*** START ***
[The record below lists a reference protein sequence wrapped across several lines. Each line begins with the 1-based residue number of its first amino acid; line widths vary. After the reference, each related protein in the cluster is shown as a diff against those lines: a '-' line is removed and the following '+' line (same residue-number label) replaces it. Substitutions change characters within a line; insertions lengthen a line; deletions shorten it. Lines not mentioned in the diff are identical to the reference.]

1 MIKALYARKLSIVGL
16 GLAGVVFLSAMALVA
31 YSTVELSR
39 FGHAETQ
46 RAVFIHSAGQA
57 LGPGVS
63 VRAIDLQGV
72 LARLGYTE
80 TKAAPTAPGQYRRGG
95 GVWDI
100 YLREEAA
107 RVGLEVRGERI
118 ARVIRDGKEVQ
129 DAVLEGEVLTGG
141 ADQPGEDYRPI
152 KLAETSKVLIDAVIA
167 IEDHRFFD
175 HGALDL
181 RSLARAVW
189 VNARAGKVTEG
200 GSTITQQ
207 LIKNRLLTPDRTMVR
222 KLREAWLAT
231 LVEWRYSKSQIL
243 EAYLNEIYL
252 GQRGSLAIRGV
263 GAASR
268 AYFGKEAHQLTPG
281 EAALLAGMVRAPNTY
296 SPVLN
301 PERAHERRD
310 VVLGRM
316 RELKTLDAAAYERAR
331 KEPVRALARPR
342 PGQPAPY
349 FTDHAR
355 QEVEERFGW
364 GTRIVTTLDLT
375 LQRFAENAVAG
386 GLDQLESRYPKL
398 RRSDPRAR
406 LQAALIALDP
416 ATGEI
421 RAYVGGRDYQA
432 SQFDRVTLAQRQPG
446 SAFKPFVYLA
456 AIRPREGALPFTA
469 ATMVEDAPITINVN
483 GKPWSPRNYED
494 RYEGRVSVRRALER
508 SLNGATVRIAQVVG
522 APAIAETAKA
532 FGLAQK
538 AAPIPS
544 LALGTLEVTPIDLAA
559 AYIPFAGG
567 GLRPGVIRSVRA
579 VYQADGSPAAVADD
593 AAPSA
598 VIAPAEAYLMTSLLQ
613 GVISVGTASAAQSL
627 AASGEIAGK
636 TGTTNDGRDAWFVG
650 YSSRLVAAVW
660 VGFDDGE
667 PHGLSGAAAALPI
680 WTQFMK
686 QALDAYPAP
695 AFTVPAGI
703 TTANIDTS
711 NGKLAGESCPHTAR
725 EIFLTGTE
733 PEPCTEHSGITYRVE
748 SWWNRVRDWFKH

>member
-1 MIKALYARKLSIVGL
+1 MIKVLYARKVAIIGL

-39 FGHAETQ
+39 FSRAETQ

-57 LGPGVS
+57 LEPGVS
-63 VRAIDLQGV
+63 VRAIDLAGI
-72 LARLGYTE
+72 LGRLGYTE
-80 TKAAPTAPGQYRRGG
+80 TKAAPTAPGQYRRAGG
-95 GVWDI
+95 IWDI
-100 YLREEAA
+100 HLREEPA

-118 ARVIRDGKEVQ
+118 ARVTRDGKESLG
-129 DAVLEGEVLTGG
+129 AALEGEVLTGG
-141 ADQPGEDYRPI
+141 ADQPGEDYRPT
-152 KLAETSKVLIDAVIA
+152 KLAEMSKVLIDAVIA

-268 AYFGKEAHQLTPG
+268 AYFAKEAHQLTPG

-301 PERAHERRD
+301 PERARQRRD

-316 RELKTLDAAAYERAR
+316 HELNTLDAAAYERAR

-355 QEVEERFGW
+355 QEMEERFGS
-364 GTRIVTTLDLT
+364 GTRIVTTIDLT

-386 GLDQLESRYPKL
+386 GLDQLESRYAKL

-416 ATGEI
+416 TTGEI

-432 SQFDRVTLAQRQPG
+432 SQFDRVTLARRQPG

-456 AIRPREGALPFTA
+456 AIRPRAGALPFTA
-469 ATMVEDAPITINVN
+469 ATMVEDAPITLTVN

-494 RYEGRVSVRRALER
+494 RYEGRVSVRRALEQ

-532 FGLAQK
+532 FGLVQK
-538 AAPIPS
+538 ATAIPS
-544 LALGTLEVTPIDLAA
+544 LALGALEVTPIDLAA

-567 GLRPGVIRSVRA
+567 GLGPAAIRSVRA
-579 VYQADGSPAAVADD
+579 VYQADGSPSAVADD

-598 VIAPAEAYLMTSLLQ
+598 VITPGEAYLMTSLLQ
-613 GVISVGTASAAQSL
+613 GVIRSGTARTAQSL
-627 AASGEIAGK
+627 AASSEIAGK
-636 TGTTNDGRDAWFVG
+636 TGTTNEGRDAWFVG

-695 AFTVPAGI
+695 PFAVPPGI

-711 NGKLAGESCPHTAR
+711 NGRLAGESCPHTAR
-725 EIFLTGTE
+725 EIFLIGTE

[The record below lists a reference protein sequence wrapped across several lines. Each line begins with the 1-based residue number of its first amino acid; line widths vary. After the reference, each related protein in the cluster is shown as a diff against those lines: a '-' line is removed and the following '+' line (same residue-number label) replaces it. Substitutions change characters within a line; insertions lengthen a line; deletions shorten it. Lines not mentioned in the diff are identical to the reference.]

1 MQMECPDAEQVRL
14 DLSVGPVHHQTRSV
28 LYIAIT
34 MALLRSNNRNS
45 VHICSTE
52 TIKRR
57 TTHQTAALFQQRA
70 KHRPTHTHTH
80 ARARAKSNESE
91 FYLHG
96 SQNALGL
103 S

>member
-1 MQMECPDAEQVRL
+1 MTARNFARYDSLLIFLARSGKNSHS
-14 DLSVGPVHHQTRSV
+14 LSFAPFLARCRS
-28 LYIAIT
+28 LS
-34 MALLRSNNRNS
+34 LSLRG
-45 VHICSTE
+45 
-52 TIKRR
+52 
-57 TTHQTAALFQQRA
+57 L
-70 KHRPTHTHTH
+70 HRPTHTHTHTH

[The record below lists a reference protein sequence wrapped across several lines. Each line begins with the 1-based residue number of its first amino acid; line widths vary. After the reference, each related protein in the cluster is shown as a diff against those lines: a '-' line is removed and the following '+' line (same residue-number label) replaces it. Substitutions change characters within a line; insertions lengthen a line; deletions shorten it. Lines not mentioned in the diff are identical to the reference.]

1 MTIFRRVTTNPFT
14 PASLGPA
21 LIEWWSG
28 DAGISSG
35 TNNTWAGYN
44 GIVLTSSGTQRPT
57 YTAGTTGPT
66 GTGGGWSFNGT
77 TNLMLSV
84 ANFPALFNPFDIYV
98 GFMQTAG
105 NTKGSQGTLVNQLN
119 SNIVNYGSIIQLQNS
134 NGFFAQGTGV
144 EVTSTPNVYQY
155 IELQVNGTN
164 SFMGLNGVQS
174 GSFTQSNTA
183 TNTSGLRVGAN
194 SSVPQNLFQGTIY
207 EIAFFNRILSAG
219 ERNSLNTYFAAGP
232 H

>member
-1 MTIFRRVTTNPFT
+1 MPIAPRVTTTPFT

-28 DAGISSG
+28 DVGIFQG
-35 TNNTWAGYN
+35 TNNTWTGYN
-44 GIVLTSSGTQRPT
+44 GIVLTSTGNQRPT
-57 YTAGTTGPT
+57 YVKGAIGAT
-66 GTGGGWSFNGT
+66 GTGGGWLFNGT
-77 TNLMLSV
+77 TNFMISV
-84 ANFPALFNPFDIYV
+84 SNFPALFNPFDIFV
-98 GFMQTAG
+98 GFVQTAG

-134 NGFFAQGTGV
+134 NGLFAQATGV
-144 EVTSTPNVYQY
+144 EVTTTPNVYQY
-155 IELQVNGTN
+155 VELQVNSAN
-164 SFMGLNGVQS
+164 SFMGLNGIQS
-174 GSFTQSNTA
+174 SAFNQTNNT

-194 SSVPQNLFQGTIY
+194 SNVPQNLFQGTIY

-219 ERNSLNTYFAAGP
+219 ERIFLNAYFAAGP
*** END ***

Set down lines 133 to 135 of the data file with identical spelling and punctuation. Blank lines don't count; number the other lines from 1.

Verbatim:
-598 VIAPAEAYLMTSLLQ
+598 VITPGEAYLMTSLLQ
-613 GVISVGTASAAQSL